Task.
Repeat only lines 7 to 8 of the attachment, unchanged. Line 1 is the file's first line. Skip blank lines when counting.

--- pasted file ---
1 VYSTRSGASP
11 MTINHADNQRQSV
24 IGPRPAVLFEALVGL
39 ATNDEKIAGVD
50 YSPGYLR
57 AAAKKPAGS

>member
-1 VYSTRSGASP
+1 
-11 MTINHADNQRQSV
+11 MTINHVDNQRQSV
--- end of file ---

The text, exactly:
>member
-1 VYSTRSGASP